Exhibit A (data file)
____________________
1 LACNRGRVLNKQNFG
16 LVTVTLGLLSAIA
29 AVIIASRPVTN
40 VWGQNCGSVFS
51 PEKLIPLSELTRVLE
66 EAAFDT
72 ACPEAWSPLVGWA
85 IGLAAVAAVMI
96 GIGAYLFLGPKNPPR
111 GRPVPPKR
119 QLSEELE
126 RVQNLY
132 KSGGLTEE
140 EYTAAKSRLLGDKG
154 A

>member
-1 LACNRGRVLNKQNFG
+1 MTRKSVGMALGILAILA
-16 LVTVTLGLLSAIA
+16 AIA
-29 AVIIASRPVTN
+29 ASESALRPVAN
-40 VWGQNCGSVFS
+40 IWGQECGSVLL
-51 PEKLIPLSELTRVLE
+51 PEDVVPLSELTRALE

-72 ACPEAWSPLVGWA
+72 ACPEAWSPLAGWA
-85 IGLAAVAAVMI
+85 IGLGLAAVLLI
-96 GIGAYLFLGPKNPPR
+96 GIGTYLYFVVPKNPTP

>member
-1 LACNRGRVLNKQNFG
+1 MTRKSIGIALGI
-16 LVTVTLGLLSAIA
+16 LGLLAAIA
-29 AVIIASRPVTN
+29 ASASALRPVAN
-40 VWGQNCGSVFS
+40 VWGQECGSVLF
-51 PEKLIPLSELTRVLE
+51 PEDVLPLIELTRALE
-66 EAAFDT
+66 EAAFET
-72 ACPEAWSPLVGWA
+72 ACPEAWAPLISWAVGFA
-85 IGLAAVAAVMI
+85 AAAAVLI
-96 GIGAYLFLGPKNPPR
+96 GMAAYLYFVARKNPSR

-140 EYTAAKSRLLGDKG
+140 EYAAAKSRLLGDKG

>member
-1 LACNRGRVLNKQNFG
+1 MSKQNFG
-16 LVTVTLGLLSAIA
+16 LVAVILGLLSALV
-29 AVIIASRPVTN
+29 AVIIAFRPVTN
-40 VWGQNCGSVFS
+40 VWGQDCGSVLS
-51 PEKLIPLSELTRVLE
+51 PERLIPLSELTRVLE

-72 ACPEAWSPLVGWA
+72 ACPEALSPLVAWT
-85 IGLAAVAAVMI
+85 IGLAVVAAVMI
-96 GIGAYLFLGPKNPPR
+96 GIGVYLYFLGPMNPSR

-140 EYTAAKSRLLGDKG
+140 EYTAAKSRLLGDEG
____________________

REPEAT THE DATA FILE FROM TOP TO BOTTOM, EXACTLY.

1 LACNRGRVLNKQNFG
16 LVTVTLGLLSAIA
29 AVIIASRPVTN
40 VWGQNCGSVFS
51 PEKLIPLSELTRVLE
66 EAAFDT
72 ACPEAWSPLVGWA
85 IGLAAVAAVMI
96 GIGAYLFLGPKNPPR
111 GRPVPPKR
119 QLSEELE
126 RVQNLY
132 KSGGLTEE
140 EYTAAKSRLLGDKG
154 A

>member
-1 LACNRGRVLNKQNFG
+1 MTRKSVGMALGILAILA
-16 LVTVTLGLLSAIA
+16 AIA
-29 AVIIASRPVTN
+29 ASESALRPVAN
-40 VWGQNCGSVFS
+40 IWGQECGSVLL
-51 PEKLIPLSELTRVLE
+51 PEDVVPLSELTRALE

-72 ACPEAWSPLVGWA
+72 ACPEAWSPLAGWA
-85 IGLAAVAAVMI
+85 IGLGLAAVLLI
-96 GIGAYLFLGPKNPPR
+96 GIGTYLYFVVPKNPTP

>member
-1 LACNRGRVLNKQNFG
+1 MTRKSIGIALGI
-16 LVTVTLGLLSAIA
+16 LGLLAAIA
-29 AVIIASRPVTN
+29 ASASALRPVAN
-40 VWGQNCGSVFS
+40 VWGQECGSVLF
-51 PEKLIPLSELTRVLE
+51 PEDVLPLIELTRALE
-66 EAAFDT
+66 EAAFET
-72 ACPEAWSPLVGWA
+72 ACPEAWAPLISWAVGFA
-85 IGLAAVAAVMI
+85 AAAAVLI
-96 GIGAYLFLGPKNPPR
+96 GMAAYLYFVARKNPSR

-140 EYTAAKSRLLGDKG
+140 EYAAAKSRLLGDKG

>member
-1 LACNRGRVLNKQNFG
+1 MSKQNFG
-16 LVTVTLGLLSAIA
+16 LVAVILGLLSALV
-29 AVIIASRPVTN
+29 AVIIAFRPVTN
-40 VWGQNCGSVFS
+40 VWGQDCGSVLS
-51 PEKLIPLSELTRVLE
+51 PERLIPLSELTRVLE

-72 ACPEAWSPLVGWA
+72 ACPEALSPLVAWT
-85 IGLAAVAAVMI
+85 IGLAVVAAVMI
-96 GIGAYLFLGPKNPPR
+96 GIGVYLYFLGPMNPSR

-140 EYTAAKSRLLGDKG
+140 EYTAAKSRLLGDEG